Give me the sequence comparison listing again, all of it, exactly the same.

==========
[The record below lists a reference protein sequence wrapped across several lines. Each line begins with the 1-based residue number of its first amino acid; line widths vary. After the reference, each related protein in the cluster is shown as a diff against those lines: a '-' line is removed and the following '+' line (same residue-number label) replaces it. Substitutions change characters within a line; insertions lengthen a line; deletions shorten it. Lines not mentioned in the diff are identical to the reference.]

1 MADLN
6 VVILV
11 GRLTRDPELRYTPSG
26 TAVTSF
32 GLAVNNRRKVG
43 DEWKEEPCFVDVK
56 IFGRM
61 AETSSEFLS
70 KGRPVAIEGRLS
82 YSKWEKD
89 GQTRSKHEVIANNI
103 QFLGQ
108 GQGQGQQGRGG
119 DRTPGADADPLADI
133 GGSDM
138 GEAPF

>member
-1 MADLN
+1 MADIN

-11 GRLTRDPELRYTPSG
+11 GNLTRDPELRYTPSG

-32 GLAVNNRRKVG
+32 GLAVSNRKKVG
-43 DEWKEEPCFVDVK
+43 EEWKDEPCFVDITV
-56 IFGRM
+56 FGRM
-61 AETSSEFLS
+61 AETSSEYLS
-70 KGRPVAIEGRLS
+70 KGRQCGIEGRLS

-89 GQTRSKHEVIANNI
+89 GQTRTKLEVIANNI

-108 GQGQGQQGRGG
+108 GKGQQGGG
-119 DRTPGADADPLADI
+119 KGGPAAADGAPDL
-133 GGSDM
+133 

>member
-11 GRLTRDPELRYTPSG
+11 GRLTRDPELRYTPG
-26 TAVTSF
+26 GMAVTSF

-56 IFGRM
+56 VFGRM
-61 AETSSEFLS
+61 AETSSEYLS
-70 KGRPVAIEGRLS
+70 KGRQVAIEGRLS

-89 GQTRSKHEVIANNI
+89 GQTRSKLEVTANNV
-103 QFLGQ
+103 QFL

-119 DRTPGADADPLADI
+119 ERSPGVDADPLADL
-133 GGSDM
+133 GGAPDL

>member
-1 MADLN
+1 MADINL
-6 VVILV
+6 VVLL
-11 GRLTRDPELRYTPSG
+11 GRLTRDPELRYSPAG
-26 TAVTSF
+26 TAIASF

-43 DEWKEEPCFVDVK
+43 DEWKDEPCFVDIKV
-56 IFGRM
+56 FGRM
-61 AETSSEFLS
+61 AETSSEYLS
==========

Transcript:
[The record below lists a reference protein sequence wrapped across several lines. Each line begins with the 1-based residue number of its first amino acid; line widths vary. After the reference, each related protein in the cluster is shown as a diff against those lines: a '-' line is removed and the following '+' line (same residue-number label) replaces it. Substitutions change characters within a line; insertions lengthen a line; deletions shorten it. Lines not mentioned in the diff are identical to the reference.]

1 MADLN
6 VVILV
11 GRLTRDPELRYTPSG
26 TAVTSF
32 GLAVNNRRKVG
43 DEWKEEPCFVDVK
56 IFGRM
61 AETSSEFLS
70 KGRPVAIEGRLS
82 YSKWEKD
89 GQTRSKHEVIANNI
103 QFLGQ
108 GQGQGQQGRGG
119 DRTPGADADPLADI
133 GGSDM
138 GEAPF

>member
-1 MADLN
+1 MADIN

-11 GRLTRDPELRYTPSG
+11 GNLTRDPELRYTPSG

-32 GLAVNNRRKVG
+32 GLAVSNRKKVG
-43 DEWKEEPCFVDVK
+43 EEWKDEPCFVDITV
-56 IFGRM
+56 FGRM
-61 AETSSEFLS
+61 AETSSEYLS
-70 KGRPVAIEGRLS
+70 KGRQCGIEGRLS

-89 GQTRSKHEVIANNI
+89 GQTRTKLEVIANNI

-108 GQGQGQQGRGG
+108 GKGQQGGG
-119 DRTPGADADPLADI
+119 KGGPAAADGAPDL
-133 GGSDM
+133 

>member
-11 GRLTRDPELRYTPSG
+11 GRLTRDPELRYTPG
-26 TAVTSF
+26 GMAVTSF

-56 IFGRM
+56 VFGRM
-61 AETSSEFLS
+61 AETSSEYLS
-70 KGRPVAIEGRLS
+70 KGRQVAIEGRLS

-89 GQTRSKHEVIANNI
+89 GQTRSKLEVTANNV
-103 QFLGQ
+103 QFL

-119 DRTPGADADPLADI
+119 ERSPGVDADPLADL
-133 GGSDM
+133 GGAPDL

>member
-1 MADLN
+1 MADINL
-6 VVILV
+6 VVLL
-11 GRLTRDPELRYTPSG
+11 GRLTRDPELRYSPAG
-26 TAVTSF
+26 TAIASF

-43 DEWKEEPCFVDVK
+43 DEWKDEPCFVDIKV
-56 IFGRM
+56 FGRM
-61 AETSSEFLS
+61 AETSSEYLS